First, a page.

New Mexico officials are reconsidering whether increasingly popular college-level classes taken by high school students warrant growing public subsidies.
A report published by the state’s nonpartisan Legislative Finance Committee found dual-credit coursework that can count toward high school and college degrees continues to succeed in helping students make the transition to college or vocational school without stumbling.
It also found, however, that the students who pursue dual-credit coursework tend to have higher academic aptitudes that explain their superior college performance. The finding makes it unclear whether the early collegiate studies warrant annual state spending that has grown to $54 million.
“Taking dual credit courses may have less impact on a student’s ability to obtain a college degree faster and with less remedial coursework than does that student’s general academic aptitude,” said the report, which was presented last week to two panels of lawmakers. “Any savings the state might realize from having students graduate faster are not necessarily a direct function of the state’s $54.4 million annual dual-credit investment.”
The report comes amid growing interest and public investment nationwide in dual-credit coursework as a strategy for getting students interested and exposed to the rigors of college and advanced vocational studies.
Lindsay Daugherty, a policy researcher at the Rand Corporation who is helping Texas evaluate its rapidly expanding dual-credit system, said states are anticipating the immediate benefits of fewer college dropouts and seeking out the long-term returns of a more educated workforce.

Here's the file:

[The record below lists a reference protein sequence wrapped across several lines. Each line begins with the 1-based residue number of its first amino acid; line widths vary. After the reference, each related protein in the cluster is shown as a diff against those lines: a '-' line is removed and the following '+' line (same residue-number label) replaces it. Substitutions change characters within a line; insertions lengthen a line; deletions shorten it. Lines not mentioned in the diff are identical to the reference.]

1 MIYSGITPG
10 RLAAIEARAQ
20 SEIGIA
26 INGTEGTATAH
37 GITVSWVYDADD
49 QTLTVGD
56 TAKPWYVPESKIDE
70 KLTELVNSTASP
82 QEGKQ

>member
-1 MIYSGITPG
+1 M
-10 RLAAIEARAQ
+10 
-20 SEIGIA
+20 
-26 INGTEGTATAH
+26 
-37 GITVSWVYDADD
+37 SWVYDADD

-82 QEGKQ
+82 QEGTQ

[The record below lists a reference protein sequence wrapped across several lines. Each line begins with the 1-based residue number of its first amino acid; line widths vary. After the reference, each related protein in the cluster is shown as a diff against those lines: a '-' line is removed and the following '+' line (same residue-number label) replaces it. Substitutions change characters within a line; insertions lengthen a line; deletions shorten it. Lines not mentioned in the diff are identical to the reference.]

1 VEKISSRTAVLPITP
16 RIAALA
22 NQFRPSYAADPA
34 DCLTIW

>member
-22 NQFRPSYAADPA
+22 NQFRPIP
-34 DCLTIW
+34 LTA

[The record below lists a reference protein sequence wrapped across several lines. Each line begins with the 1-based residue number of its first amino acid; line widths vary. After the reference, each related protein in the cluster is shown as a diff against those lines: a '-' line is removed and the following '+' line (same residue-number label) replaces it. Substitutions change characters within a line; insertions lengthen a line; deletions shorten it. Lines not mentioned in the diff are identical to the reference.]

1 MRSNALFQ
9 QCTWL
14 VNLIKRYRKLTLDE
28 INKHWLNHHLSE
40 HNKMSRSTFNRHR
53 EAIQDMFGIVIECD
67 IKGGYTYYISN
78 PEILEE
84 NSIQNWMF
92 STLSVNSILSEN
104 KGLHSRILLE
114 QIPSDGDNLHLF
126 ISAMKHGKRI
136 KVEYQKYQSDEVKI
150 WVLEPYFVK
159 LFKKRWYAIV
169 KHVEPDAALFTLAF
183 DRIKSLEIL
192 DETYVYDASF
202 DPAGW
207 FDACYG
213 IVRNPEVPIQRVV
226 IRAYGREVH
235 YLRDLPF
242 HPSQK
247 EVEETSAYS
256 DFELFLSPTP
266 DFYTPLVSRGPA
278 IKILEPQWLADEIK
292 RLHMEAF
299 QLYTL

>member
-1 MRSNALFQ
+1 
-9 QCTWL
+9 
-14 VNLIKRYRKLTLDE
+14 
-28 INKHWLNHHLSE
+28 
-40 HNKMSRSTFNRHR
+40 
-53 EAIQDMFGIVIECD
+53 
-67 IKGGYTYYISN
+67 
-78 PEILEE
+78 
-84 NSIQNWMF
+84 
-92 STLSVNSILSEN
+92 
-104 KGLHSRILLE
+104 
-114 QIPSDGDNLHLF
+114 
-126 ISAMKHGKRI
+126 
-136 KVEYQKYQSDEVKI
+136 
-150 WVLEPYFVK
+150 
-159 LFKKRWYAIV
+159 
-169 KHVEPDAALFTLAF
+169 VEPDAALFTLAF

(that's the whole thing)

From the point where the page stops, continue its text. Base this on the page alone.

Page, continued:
“The jury is out on whether there is a good return on investment,” she said. “There certainly are concerns that when you see positive improvements from dual credit, it’s just because you’ve cherry-picked the smartest and most successful.”
A national report on dual enrollment released last week by the Community College Research Center at Columbia University found similar results regarding differences in participating students. It also found academic gaps between students according to family incomes.
In New Mexico, state spending on dual-credit education has increased by at least 60 percent since 2012, as classes shift to college faculty and campuses without any reduction in high school funding, the analysis found. At public colleges, the state’s per-student funding for the classes has fallen.
Dual-credit courses were included in a redesign of high school curricula by the New Mexico legislature in 2013 aimed at challenging students and better preparing them for college and careers.
Currently, state education officials are drafting new quality standards and eligibility requirements. Among the suggestions is a prohibition on taking college-level classes on a pass-fail basis or by audit.
At some dual-credit programs, educators already actively recruit students who might not otherwise have exposure to collegiate academics or advanced vocational training, while limiting enrollment to classes that can count directly toward a degree and certificates.
Patrick Arguelles serves as school principal at the Career Enrichment Center and Early College Academy, where more about 1,500 students arrive from across Albuquerque for one of three daily rounds of college-level coursework.
“For the kids from a lower socio-economic background, it gives them a real taste of what to expect in college,” he said.
Editor’s note: CCDaily reports contributed to this article.